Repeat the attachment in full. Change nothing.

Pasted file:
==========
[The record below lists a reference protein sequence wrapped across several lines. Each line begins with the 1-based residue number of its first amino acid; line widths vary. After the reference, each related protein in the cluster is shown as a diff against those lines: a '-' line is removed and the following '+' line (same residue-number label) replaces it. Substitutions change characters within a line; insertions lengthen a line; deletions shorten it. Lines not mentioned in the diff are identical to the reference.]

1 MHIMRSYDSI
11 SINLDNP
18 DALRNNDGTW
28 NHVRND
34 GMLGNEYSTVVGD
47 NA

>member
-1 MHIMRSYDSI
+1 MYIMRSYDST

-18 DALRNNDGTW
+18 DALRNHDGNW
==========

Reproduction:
[The record below lists a reference protein sequence wrapped across several lines. Each line begins with the 1-based residue number of its first amino acid; line widths vary. After the reference, each related protein in the cluster is shown as a diff against those lines: a '-' line is removed and the following '+' line (same residue-number label) replaces it. Substitutions change characters within a line; insertions lengthen a line; deletions shorten it. Lines not mentioned in the diff are identical to the reference.]

1 MHIMRSYDSI
11 SINLDNP
18 DALRNNDGTW
28 NHVRND
34 GMLGNEYSTVVGD
47 NA

>member
-1 MHIMRSYDSI
+1 MYIMRSYDST

-18 DALRNNDGTW
+18 DALRNHDGNW